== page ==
Why Are Women More Prone to Vision Loss Than Men?

Did you know that two out of every three Americans who are visually impaired are female? According to Prevent Blindness America, women comprise 2.6 of the 4.1 million Americans age 40 and older who are visually impaired or blind. Since women are at higher risk for eye diseases like glaucoma, cataracts and macular degeneration, they must be especially attentive to their vision health needs.

Here are four possible reasons women have a higher risk of vision loss:

  1. Hormones — Menstruation, pregnancy and menopause are all driven by hormones, and studies show that fluctuations in estrogen and progesterone can affect vision. Hormonal changes may also contribute to dry eye syndrome and glaucoma, especially after menopause.
  2. Caregiving — Many women are caregivers of children and elderly parents. Often, providing care for others means self-sacrifice and putting one’s own needs aside, including health needs. Some women downplay their vision care because it seems less important than caring for their loved ones. But comprehensive eye exams are essential, especially after age 40. The American Academy of Ophthalmology recommends a full eye exam with dilation once every two years for all individuals who are 40 and older.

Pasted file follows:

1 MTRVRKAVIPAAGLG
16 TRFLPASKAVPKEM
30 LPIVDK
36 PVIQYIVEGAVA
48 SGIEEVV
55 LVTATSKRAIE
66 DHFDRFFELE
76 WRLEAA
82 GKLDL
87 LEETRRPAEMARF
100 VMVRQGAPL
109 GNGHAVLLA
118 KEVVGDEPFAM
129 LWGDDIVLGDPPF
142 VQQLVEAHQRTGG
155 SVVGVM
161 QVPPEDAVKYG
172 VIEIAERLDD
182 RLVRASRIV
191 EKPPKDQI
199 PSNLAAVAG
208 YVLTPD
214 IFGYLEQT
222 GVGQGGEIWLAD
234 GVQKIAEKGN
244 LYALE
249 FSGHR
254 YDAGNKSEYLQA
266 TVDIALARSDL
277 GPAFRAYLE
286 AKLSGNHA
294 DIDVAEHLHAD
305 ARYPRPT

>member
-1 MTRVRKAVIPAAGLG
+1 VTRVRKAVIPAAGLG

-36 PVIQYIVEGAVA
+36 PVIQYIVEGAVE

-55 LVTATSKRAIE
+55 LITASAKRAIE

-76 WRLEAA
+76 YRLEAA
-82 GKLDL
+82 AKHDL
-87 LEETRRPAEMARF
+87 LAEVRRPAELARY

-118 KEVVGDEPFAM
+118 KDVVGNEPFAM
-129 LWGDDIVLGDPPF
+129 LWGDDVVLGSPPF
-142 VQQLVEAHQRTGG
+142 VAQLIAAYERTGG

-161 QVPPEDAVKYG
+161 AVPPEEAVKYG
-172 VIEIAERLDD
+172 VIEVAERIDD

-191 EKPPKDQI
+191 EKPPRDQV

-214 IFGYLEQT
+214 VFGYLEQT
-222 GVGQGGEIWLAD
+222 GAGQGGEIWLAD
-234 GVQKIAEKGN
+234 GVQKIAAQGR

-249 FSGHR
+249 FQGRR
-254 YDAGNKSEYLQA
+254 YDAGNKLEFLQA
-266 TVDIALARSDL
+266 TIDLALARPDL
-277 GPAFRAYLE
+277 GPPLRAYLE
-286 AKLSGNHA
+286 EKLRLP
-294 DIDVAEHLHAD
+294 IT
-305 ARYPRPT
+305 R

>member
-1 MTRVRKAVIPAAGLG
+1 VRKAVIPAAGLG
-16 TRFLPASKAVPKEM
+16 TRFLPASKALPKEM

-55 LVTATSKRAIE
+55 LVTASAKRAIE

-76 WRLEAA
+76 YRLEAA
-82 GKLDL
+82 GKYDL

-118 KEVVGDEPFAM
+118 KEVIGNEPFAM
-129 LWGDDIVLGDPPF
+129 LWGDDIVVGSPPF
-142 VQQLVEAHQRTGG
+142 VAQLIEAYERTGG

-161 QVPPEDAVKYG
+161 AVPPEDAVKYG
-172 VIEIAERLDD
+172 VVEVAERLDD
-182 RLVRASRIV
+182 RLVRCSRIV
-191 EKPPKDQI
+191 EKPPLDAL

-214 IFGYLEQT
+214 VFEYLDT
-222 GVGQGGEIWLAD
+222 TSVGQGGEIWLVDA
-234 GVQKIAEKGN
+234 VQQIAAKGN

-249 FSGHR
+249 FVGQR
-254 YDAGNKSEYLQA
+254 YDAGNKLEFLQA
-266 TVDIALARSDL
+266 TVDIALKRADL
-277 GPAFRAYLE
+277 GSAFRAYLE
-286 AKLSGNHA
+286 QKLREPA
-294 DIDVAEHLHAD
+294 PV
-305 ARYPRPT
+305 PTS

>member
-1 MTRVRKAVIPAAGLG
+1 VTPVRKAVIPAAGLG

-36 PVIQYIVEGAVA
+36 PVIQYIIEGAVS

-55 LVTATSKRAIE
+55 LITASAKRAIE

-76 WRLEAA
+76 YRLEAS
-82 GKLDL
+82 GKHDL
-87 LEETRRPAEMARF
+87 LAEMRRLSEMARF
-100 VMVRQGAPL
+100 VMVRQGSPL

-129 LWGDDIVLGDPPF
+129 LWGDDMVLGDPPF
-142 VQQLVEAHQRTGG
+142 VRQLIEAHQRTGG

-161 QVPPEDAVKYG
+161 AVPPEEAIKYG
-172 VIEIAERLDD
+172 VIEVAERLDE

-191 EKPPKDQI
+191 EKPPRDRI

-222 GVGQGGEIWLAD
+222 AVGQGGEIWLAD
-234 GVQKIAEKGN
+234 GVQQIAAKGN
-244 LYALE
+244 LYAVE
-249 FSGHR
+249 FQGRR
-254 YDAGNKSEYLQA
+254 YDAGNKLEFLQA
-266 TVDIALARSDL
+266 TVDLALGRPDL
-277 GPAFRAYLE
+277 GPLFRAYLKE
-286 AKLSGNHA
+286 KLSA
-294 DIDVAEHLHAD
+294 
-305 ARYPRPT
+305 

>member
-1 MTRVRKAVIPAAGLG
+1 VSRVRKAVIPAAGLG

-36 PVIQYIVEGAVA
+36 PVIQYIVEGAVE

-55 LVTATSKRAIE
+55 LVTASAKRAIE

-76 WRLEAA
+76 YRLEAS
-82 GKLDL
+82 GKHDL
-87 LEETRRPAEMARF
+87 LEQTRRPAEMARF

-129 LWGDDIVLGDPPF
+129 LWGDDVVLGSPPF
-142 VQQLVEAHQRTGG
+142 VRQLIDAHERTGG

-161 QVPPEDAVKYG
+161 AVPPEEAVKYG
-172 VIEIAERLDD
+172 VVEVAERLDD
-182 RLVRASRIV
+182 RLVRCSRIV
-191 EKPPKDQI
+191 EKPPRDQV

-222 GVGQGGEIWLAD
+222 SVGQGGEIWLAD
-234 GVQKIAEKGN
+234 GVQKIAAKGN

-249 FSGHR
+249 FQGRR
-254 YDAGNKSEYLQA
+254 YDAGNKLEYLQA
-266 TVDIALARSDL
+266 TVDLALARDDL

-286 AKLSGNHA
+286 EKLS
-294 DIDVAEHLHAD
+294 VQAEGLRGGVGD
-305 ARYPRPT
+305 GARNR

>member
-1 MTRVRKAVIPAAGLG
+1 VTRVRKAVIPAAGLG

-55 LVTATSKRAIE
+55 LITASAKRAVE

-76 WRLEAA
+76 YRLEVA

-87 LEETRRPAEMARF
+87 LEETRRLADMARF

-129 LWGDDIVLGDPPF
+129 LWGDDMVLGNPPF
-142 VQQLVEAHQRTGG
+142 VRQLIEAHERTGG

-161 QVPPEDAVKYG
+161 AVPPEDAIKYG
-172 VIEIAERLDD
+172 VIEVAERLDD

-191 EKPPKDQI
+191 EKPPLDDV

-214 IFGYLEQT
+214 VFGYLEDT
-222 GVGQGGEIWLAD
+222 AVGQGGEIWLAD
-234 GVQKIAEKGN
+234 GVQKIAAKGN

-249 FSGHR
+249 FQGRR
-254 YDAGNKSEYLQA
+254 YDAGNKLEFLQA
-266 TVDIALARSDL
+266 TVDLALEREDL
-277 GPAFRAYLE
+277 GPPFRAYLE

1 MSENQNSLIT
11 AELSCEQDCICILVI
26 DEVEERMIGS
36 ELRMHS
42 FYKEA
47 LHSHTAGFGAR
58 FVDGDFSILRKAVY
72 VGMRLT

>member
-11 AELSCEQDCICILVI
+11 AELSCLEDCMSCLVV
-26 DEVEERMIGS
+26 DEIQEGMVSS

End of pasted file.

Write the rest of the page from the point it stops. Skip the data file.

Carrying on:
3. Life expectancy — Women have an average life expectancy of 80 years compared to 73 years for men. Because of this longevity, women are more likely to experience degenerative vision loss.
  4. Access to resources — Women, especially single mothers or elderly women, are more likely to have reduced availability of healthcare depending on where they live and how much they earn. Being uninsured, underinsured, or living in poverty limits ability to obtain quality eye care. (CIVGA).

May is Women’s Health Month, so make a commitment to yourself to get an eye exam. That way, you can do your part toward enjoying clear, healthy vision in your golden years. A full eye exam with dilation only takes about an hour, but the benefits last a lifetime.

During your eye exam, your eye doctor will evaluate your visual acuity and diagnose any refraction errors. You will get a full report on your eye health, and you will know whether you are at increased risk for visual impairment or vision loss. Early detection means early intervention, so call one of our ophthalmologists today.

Related Articles:

What Causes Dry Eye?
How Vitamin D Could Protect Aging Eyes
Pregnancy and Hormone Changes Affect Women’s Vision